This sample was not at all critical of the efforts the Museum was making. They applauded the focus on our region; the outreach efforts; the "translator" role the Museum took on when dealing with policy-makers, developers and conservationists; the outreach and educational efforts to the people of San Diego. They only expressed the desire that the Museum continue to do more of the same.
Future of the Museum
"They need to take a leadership role... they have credibility and no vested interest... What they are doing is preparing the next generation for the future, pushing that message."
"They should engage different age groups in interactive ways. They need to show them the implications for different activities.... They should start with the children... because then they will have the memories... if you make it interactive, and they have fun... state the facts and don't get preachy..."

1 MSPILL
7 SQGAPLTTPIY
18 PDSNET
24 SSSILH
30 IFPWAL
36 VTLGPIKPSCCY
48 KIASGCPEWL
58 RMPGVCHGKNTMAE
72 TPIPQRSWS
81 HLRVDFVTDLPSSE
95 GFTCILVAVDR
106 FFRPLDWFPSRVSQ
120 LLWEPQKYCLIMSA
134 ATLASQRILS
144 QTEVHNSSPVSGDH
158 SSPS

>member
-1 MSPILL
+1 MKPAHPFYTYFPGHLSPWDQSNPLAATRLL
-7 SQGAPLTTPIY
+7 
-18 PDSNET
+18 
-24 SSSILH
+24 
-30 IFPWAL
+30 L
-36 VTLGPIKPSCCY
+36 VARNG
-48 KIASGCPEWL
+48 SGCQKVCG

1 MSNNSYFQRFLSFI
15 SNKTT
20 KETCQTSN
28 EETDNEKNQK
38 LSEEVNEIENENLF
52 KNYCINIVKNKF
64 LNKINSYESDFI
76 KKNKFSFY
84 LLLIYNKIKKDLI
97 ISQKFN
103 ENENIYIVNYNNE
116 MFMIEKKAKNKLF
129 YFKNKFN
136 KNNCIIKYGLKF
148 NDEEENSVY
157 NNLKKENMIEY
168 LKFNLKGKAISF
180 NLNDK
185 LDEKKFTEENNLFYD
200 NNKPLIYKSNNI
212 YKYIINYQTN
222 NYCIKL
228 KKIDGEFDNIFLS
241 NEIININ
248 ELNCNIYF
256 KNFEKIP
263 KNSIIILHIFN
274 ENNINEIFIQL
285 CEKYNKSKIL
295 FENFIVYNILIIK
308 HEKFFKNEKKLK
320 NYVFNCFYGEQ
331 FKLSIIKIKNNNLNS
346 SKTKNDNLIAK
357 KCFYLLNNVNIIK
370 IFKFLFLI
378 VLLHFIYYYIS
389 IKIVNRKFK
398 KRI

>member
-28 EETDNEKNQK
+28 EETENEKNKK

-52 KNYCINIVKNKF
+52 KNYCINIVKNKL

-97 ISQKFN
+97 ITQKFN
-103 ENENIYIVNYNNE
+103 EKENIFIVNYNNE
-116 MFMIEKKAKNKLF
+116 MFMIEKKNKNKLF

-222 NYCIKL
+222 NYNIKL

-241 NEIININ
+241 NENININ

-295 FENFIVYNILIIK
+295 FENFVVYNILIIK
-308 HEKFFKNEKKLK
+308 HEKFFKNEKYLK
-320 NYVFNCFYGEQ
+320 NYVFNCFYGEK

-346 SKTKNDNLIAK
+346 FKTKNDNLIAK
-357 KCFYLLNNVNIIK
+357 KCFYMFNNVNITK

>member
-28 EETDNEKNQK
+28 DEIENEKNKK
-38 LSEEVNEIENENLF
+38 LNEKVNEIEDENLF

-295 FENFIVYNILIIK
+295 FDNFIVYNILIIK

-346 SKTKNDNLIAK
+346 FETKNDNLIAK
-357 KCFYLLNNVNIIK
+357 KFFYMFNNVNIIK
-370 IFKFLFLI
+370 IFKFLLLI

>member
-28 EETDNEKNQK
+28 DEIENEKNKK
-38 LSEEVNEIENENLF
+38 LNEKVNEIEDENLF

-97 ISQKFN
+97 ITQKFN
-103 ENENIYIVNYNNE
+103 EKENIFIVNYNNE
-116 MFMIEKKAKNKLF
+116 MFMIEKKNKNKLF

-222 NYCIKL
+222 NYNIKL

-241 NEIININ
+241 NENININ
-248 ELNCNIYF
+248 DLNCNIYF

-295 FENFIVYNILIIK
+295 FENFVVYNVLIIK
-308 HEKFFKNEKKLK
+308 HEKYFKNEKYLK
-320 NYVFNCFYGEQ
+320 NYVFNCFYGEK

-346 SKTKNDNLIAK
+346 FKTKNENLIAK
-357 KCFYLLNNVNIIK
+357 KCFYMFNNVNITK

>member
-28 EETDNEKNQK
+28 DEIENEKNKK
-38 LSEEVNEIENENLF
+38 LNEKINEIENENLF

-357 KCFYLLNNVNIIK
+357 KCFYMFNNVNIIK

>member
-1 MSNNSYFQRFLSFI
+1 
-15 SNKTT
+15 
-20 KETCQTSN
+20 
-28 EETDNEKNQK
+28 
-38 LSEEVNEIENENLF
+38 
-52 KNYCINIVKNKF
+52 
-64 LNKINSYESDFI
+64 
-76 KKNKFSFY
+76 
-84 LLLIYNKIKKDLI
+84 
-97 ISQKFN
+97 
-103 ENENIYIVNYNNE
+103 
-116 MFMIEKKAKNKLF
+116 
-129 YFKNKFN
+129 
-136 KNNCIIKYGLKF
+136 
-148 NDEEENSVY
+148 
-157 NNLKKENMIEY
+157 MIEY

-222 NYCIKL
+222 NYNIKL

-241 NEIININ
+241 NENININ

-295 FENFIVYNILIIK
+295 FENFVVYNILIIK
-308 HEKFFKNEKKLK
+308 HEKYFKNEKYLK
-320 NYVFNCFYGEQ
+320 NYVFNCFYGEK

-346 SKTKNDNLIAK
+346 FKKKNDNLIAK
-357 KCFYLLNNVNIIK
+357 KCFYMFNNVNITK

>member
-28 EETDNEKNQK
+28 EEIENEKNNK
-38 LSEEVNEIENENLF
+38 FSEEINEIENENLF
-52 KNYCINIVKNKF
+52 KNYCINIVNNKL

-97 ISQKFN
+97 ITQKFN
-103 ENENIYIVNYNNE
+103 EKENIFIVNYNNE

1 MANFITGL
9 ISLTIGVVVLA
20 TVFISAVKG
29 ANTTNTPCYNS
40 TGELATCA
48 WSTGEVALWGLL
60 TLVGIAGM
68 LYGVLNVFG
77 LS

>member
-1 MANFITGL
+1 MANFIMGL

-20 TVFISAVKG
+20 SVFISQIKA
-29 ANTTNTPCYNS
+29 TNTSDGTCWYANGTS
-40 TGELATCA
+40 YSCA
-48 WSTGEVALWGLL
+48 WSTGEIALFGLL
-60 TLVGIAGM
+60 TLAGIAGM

During the discussion, one participant noted that although the children were important, reaching the middle-aged adults who currently directed policy and who could influence the future of conservation efforts was also important.
"Children are important to start it up with. But there's a gap between the really young who go on field trips, and the really old people who attend lectures. They need to reach out to the middle: high school, college... with internships, to be a fellow, docents..."
"Baby Boomers... get them to volunteer and become active in supporting conservation efforts."